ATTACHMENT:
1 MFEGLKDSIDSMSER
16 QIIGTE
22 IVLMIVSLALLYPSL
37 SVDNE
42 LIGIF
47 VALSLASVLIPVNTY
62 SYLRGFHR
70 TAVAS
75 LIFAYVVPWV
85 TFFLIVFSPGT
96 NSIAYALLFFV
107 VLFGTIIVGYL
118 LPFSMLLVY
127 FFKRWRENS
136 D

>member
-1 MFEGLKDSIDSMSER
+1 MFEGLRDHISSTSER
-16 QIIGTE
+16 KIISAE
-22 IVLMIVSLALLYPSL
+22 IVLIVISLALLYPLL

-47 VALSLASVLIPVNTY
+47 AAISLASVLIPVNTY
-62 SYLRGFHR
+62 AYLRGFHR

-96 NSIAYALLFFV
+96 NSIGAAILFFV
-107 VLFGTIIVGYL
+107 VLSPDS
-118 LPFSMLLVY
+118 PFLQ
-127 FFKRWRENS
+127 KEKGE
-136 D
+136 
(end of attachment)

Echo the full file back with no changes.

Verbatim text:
1 MFEGLKDSIDSMSER
16 QIIGTE
22 IVLMIVSLALLYPSL
37 SVDNE
42 LIGIF
47 VALSLASVLIPVNTY
62 SYLRGFHR
70 TAVAS
75 LIFAYVVPWV
85 TFFLIVFSPGT
96 NSIAYALLFFV
107 VLFGTIIVGYL
118 LPFSMLLVY
127 FFKRWRENS
136 D

>member
-1 MFEGLKDSIDSMSER
+1 MFEGLRDHISSTSER
-16 QIIGTE
+16 KIISAE
-22 IVLMIVSLALLYPSL
+22 IVLIVISLALLYPLL

-47 VALSLASVLIPVNTY
+47 AAISLASVLIPVNTY
-62 SYLRGFHR
+62 AYLRGFHR

-96 NSIAYALLFFV
+96 NSIGAAILFFV
-107 VLFGTIIVGYL
+107 VLSPDS
-118 LPFSMLLVY
+118 PFLQ
-127 FFKRWRENS
+127 KEKGE
-136 D
+136 